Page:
I know is to the channels.. but why does that have to be put in the name?
Can't interleaved pixels provide references to the channels? Of course they

So, these two classes are misnamed IMO. I would called them
"interleaved_pixel" and "layered_pixel". Or else I totally missed the point
of planar_ref.

I can understand the need for a "planar_ptr<>" class, basically to move the
individual layer pointers at once. But then again I would call it
"layered_pixel_ptr" and I would make sure why a class is needed at all while
a C++ pointer would have seem to suffice (as it does for interleaved pixels)

... well ...

I can actually go on... but I have to work too :) and I rather post half a
review than none.

- What is your evaluation of the implementation?

It saved the library :)

I mean, the documentation is poor, confusing and even mismatched with

But I can read source code :)
And this library is much better than its documentation shows.

- What is your evaluation of the documentation?


I found one annoying issue with the documentation that I think is a mistake:
It mixes Concept Checking with Concepts.
For example:

I read in the design guide that a model for Point2DConcept must have an
integral constant named num_dimensions.
OK, how does a model provide that? as a nested type? as an "associated" type
provided by a particular traits class? Can't tell.
It also requires the type to have an "axis_value()" template function. Is
that a member function of the model? A free function in the GIL namespace?
Can't tell again.

So I look into the doxygen docs, and I found that I can't tell either, but I
can tell something: PointNDConcept is a concept "checking" class. That's not
the same as a Concept even if it comes close. For example, the "public
attribute" "P point" listed by doxygen is specific to the "checking" class.
It's not part of the Concept.

So I look into the code.
There I see the light: most MUST be nested in the model, except axis_value<>
which is a free function in the GIL namespace.

The same problem happens with all of the other "concepts".
Without looking into the code you can't tell how the requirements must be
fulfilled by models. traits_classes? nested types? etc


The discussion of compatible color spaces in the design guide mentions that
two color spaces (which as I said should be called color formats)
are compatible if the have the same base.
Maybe is me, but I found that to be an odd way to say that color-space
models form inheritance diagrams.
If you just say that, it follows by LSP when are they compatible.

It would also note in the documentation of color-spaces that they specify
format but not values and that they are used as tags in the template classes
that models the values.


Just an example of a problem found through all of the documentation:

It's next to imposible to understand what the "value_type" of a
HeterogeneousPixelConcept is.
It's documented as: HeterogeneousPixelValueConcept<pixel_value_type>, but:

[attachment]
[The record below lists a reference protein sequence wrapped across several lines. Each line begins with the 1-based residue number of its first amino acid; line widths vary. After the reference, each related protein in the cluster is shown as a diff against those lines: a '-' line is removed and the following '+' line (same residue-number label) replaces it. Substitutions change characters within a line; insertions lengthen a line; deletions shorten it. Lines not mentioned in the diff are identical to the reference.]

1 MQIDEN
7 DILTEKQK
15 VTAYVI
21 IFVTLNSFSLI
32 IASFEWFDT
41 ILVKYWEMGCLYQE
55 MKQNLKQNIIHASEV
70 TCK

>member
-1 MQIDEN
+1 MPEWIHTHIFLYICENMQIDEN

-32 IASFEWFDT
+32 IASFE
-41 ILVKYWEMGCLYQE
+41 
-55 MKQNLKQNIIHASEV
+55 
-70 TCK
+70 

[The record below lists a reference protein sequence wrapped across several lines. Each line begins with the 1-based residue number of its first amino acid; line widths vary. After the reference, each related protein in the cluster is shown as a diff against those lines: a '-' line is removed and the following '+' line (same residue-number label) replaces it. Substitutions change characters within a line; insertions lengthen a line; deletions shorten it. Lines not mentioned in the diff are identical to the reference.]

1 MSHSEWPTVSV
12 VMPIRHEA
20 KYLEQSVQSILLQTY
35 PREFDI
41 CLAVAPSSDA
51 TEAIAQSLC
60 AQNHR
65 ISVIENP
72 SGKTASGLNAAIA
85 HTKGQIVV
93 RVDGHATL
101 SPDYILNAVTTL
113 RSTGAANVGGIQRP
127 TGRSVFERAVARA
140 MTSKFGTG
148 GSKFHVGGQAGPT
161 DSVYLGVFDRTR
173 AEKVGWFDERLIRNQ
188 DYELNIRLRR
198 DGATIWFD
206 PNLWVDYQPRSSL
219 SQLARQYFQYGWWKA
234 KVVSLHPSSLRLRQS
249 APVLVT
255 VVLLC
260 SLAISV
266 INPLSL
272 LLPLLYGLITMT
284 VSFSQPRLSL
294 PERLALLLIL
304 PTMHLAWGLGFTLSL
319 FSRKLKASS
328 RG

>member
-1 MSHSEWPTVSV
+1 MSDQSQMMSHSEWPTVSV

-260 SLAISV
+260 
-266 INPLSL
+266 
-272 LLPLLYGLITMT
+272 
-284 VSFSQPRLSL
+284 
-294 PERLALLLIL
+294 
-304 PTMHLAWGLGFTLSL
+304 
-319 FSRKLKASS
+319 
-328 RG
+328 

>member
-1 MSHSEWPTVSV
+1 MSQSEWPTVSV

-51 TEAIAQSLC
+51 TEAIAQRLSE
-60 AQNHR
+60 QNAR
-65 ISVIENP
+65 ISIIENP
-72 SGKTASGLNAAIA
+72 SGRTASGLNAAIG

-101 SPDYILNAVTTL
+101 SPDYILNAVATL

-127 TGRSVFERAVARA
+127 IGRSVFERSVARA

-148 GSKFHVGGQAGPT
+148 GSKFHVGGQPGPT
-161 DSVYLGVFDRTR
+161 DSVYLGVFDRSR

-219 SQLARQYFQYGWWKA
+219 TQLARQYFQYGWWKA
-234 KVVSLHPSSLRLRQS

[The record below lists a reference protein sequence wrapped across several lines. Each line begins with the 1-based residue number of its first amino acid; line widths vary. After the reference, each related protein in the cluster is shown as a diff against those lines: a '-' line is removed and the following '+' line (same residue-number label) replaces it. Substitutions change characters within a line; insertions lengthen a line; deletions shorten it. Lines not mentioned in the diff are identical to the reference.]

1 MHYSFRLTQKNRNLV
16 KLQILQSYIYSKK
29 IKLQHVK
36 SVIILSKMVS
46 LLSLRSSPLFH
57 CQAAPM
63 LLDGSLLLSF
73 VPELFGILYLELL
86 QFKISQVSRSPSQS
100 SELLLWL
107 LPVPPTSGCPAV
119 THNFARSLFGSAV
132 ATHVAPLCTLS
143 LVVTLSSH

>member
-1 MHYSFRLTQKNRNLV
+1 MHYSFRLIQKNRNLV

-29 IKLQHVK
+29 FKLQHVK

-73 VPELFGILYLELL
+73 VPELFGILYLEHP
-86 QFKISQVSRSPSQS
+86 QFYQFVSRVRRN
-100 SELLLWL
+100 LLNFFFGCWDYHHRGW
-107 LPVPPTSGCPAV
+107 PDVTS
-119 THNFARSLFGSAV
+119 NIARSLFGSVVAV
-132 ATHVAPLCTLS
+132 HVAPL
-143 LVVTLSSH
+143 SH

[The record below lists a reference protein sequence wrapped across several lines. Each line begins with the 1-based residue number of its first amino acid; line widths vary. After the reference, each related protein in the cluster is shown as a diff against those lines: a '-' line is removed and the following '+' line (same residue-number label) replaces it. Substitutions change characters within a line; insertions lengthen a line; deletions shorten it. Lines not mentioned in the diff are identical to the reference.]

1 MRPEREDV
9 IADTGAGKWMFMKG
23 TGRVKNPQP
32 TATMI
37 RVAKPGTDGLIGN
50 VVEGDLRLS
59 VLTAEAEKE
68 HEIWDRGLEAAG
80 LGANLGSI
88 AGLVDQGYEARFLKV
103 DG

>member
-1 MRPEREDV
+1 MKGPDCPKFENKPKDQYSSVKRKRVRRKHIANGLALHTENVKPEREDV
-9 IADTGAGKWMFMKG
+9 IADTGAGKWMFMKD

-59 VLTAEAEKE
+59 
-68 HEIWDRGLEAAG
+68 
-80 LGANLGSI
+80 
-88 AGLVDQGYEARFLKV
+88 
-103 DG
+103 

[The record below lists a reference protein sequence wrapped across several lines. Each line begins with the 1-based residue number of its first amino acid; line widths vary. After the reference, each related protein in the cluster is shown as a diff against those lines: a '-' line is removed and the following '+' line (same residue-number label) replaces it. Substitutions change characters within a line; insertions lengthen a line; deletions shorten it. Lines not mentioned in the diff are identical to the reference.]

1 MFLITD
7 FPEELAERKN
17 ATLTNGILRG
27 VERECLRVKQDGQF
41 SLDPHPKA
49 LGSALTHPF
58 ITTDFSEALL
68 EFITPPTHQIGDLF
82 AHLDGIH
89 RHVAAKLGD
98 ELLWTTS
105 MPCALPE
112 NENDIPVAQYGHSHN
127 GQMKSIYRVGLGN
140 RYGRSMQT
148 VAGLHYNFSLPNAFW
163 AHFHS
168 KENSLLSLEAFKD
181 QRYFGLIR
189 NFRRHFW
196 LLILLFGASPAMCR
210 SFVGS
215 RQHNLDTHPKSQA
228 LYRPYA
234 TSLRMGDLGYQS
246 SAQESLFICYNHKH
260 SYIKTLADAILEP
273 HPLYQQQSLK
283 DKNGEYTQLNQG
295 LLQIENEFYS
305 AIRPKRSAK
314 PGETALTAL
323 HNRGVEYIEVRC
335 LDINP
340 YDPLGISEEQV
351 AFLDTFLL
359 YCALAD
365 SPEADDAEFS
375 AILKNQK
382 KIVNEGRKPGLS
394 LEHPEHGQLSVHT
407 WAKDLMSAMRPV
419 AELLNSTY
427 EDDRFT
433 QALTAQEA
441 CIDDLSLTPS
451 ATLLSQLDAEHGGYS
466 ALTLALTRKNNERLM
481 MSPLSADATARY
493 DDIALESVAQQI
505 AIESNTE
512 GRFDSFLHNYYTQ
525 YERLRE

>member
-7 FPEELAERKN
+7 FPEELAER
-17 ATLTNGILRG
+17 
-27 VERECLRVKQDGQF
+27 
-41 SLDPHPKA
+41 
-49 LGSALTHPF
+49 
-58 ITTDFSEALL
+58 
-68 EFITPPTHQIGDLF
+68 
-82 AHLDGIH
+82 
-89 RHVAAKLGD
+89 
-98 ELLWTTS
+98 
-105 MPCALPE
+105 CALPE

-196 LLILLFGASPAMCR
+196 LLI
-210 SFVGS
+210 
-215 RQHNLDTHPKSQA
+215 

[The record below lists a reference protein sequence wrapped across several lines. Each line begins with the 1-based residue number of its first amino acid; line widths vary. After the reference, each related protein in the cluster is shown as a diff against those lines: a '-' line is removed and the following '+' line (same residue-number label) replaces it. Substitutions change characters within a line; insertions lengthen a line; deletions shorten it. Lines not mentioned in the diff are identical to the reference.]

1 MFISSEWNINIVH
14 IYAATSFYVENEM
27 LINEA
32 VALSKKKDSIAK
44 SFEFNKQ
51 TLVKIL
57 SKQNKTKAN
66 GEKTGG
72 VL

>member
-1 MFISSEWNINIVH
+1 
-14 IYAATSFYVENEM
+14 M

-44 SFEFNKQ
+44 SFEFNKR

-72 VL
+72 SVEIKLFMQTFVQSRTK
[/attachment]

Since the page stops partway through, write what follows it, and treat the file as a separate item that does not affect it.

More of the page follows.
HeterogeneousPixelValueConcept is a refinement of HeterogeneousPixelConcept
so the definition is recursive.
pixel_value_type is undefined.

I could only really uderstood GIL from the source code.

IMO, the documentation needs some serious work.

The following paragraph in the design guide is unparsable to me:

"Interleaved pixels have the built-in reference (pixel<T,C>&)"

have? where? what is *the* built-in reference? (ok, the parethesis makes it
just a little but more clear)

"Planar pixels, however, have channels that are not together in memory and
therefore a proxy class is required to represent a planar reference."

OK, until I read "a planar reference"... what's that?

"A reference to a planar pixel is defined as a set of references to each
corresponding channel"

If 'reference' in that sentence means a C++ reference, then, no, is not
defined that way.
But I actually know you are not talking about a C++ reference, so, what do
you mean by "reference to a planar pixel"?
Well, I do know the answer, because eventually I came around to understand
your use of the term reference. But I think you should decide on a new term
for that to keep it away from a C++ reference and avoid confusion.

- What is your evaluation of the potential usefulness of the library?

It represents a solid ground to build on top, so very useful.

 - Did you try to use the library? With what compiler? Did you have
any problems?

No, I didn't. I only studied the docs and the source code.

 - How much effort did you put into your evaluation? A glance? A quick
reading? In-depth study?

In-depth study.

 - Are you knowledgeable about the problem domain?

I had my share of image processing, mainly segmentation and feature
And as is typically the case with me, I had to implement the tools myself,
from scratch, both in C++ and C#, a number of times.
So I have some experience designing and implementing this kind of library.


Fernando Cacciola